Photo Credit: Carsten ten Brink

The cuisine of Bhutan is, basically, peasant food and owes much of its flavor to the addition of chillies and cheese in almost every dish. In Thimphu, visitors will find a reasonably good choice of restaurants, with fine dining offered in the five-star hotels and local restaurants serving Indian and Chinese cuisine, as well as traditional Bhutanese dishes. Red rice is the main staple, served with every plate in most regions except Bumthang, where it’s replaced by noodles and buckwheat pancakes. Nightlife, except in Thimphu and Paro where the pub scene is thriving and a few nightclubs have opened, consists mostly of pleasant evenings spent people-watching and making new friends in local bars and eateries.

Bars and Pubbing in Bhutan

Bars and pubbing are centered in Bhutan’s capital, Thimphu, and the choice is somewhat restricted but, after all, who comes to Bhutan for its Western-style nightlife? The second floor of Thimphu’s only shopping center is home to the city’s ‘in’ spot, Om Bar (Jo-Jo’s Shopping Center, Thimphu), a quiet meeting place early in the evening which fills up quickly with locals and expats after 10:00 p.m.. Another hangout is Zone (Jo-Jo’s Shopping Center, Thimphu), a favorite spot to grab drinks after-work which also serves Western-style food. Burgers, pizzas, and genuine pan-fried chips are favorite late-night munchies.

Right next door to Om Bar is the Space 34 disco (Jo-Jo’s Shopping Center, Thimphu), a thumping yet cozy venue near All-Stars Disco (Chang Lam, Thimphu). Gravity is another weekend late-night hangout in Bhutan, hidden from view, but well-marked from the shopping center. Buzz Club (Thimphu) is popular, big, glamorous, and very bold.

Club Ace (Gop Gado’s Building, Phendey Lam, Thimphu) is a happening venue, mostly filled with locals enjoying house music until 2:30 a.m.. Discos in the city are best enjoyed on weekend nights, as they open at 10:00 p.m., but really heat up until around 11:00 p.m., with 2:00 a.m. being the regular closing time. On weekdays they’re forced to close at midnight due to strict local regulations. For live music, see local bands at Boomerang (Thimphu), which is bright and attracts a hip young crowd with its big-screen TV.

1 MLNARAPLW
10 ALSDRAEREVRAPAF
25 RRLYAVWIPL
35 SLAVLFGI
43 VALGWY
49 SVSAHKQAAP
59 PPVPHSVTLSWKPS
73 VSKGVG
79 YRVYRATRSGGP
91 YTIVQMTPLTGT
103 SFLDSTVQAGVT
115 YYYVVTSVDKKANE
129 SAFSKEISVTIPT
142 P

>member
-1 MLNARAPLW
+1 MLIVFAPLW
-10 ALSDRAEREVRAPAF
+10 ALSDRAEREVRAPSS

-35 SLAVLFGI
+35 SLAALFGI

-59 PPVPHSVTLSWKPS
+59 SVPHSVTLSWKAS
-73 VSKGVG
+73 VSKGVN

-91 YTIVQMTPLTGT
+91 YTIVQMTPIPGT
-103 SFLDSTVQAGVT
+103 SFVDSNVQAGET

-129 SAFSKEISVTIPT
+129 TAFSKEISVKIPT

Dining and Cuisine in Bhutan

Thimphu has the best choice of cuisines, from traditional Bhutanese eateries through Chinese, Indian, and Japanese restaurants, to pizzerias and cozy cafés serving filling snacks, as well as coffee. Steaming hot Bhutanese dumplings (momos) are the local equivalent of fast food and best enjoyed at Zombala (Hong Kong Market, Thimphu). It gets very crowded at lunchtime, but the dumplings are well worth the wait. Bhutan Kitchen (Gatoem Lam, Clocktower Square, Thimphu) is well-known for its traditional dishes, eaten seated on cushions at low tables and accompanied by the strong local Red Panda beer.

Paro has less of a choice of eateries, but what’s there is well-worth visiting. Charo Restaurant (Paro) is best known for its mix of Bhutanese, Chinese, and Indian dishes, as well as for its traditional buckwheat pancakes and noodles. Sonem Trophel (Paro) serves Bhutanese cuisine adapted to Western taste buds, meaning less red-hot chilies – and is good for groups. Its dumpling dishes are delicious and MSG is banned. The Travellers’ Restaurant (Main Street, Paro) also serves local specialties with a fair amount of spice.

In remote, back country areas and small towns and villages, restaurants serve mostly great local food at low prices. Jakar is the exception, with Himalayan Pizza (south Jakar) serving excellent pastas, spaghetti dishes, and pizza pies. Service is charmingly slow, but no-one’s in a hurry. High in the mountains is Sengor Valley and the Kuenphen Hotel’s restaurant (Mongar Dzongkhag), offers simple local dishes. In the village of Yadi, you’ll find Choden Restaurant (Trashigang Dzomgkhag), again serving local delicacies.

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